“All UPS Teamsters get a 70c raise.” Many Teamsters were told this, but now find out they got a 50c raise. Apparently, this contract is proof of an old adage, “figures don’t lie, but liars do figure”.
And figure they do. The company is well-aware that many of the 120,000+ part-time Teamsters are actually getting a 50c raise, and they bargained accordingly.
This is because the progression rate for many part-timers only went up 50c. This applies to sorters and pre-loaders as well as the “all others” category, and to part-time air drivers and to full-time air drivers in the progression.
Example: Tanya Teamster has a seniority date of November 1, 2011. After two years seniority under the old contract, in November 2013, her pay went up to $10.50. The two-year progression rate under the new contract is $11.00, only 50c more. Tanya was expecting a 70c raise, but got a 50c raise, because of the inadequate bump in the progression chart (See Article 22 of new contract).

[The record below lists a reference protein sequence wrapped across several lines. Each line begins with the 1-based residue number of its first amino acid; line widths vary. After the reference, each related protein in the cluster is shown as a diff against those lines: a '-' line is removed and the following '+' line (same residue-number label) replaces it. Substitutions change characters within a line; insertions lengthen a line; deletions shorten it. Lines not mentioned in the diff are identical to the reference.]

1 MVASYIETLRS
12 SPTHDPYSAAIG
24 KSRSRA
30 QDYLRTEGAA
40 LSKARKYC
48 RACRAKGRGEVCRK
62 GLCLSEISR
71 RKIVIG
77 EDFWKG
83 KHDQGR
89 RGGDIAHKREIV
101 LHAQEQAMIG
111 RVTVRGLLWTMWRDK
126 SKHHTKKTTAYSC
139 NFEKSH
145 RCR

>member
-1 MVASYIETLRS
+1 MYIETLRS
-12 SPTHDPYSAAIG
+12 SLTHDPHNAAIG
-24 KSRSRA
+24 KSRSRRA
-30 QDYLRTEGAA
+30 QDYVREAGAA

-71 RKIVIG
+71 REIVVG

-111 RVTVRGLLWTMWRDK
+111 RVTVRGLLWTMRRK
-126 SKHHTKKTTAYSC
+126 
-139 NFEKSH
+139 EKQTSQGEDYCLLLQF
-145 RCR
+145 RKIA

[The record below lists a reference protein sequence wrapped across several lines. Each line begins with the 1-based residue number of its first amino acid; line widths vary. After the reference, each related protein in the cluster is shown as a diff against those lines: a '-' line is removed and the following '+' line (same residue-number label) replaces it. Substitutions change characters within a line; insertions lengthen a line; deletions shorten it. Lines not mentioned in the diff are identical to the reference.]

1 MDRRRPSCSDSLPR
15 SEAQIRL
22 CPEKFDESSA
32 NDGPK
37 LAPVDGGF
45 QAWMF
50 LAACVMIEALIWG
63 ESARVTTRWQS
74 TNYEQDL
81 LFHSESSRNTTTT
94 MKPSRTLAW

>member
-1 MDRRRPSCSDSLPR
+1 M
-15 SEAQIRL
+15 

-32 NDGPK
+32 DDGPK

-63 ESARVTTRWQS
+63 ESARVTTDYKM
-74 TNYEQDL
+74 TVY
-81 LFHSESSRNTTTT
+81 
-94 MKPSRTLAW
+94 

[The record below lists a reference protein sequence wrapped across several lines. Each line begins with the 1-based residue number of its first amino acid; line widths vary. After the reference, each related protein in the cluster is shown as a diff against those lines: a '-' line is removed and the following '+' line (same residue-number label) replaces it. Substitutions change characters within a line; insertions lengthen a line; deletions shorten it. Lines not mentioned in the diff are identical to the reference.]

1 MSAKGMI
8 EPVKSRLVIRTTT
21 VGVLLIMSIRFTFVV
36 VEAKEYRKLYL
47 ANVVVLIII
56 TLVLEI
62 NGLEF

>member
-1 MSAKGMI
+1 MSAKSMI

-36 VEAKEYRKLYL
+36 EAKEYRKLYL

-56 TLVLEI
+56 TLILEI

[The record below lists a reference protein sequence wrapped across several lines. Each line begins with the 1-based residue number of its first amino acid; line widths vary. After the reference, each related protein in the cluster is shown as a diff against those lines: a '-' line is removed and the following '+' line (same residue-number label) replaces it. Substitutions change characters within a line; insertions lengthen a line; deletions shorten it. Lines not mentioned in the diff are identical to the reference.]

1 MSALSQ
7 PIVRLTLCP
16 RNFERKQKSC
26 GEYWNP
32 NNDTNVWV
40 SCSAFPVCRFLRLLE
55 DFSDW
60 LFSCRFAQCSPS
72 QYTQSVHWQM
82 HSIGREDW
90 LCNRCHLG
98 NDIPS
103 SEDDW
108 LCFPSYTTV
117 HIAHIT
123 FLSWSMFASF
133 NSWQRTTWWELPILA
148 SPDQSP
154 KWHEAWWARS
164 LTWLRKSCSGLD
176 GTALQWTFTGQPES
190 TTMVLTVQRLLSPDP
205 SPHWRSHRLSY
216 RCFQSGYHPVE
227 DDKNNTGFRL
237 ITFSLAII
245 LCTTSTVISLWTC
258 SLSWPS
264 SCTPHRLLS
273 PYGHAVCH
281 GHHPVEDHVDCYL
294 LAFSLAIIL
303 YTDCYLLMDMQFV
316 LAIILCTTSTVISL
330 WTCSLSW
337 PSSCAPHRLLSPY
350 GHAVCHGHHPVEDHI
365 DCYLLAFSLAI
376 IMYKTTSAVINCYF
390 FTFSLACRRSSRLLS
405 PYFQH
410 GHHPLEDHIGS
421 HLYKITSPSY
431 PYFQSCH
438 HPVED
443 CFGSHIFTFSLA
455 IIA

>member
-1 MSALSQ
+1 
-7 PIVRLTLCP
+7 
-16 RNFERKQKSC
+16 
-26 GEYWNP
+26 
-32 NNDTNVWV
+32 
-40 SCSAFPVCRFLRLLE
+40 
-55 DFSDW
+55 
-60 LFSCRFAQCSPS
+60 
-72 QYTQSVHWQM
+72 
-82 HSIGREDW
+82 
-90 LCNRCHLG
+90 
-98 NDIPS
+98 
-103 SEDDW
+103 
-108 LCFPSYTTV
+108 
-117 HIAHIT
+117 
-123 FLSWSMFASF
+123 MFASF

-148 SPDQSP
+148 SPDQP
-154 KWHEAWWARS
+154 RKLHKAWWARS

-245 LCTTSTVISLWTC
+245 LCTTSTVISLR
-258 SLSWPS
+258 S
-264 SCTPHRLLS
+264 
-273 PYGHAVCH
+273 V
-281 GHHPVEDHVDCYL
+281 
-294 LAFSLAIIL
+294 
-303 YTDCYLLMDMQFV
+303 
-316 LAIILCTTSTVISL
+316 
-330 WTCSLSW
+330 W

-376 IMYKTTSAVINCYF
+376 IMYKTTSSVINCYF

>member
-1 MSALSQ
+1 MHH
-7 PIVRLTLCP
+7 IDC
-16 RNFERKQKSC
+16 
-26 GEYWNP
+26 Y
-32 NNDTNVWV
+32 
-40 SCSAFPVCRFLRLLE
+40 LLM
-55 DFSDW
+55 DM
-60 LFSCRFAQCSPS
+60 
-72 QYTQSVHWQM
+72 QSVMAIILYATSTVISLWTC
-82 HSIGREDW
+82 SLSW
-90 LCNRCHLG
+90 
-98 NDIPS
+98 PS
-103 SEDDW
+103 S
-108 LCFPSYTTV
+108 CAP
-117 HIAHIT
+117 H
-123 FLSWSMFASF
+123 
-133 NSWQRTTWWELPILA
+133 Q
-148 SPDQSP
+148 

The company and Ken Hall can say they didn’t lie. Tanya did get a retroactive 70c raise from her $10.00 rate on August 1, 2013, for three months, until her November 2013 anniversary date. She is entitled to three months of 70c retro pay. Then her pay went from $10.50 to $11.00. So she gets 50c retro pay since November, and a 50c raise over the old contract rate.
The problem is not new and goes deeper. The contract has too many wage rates, too long of a progression, and it works to divide Teamsters to the benefit of the company.
And this contract made the situation even worse: a longer progression period (four years) and a lower percentage pay rate during the progression.
Understanding pay rate increases can be difficult, especially when you are in the progression or you bid to another classification with a different rate of pay. It you have a split pay rate, it’s even more confusing.
Stewards and union reps need to understand this process and help Teamsters learn how it works, and to enforce the contract.
Here is a two page chart (one page for pre-loaders and sorters, and one for all others) produced by the International union on part-time pay rates under the new UPS contract.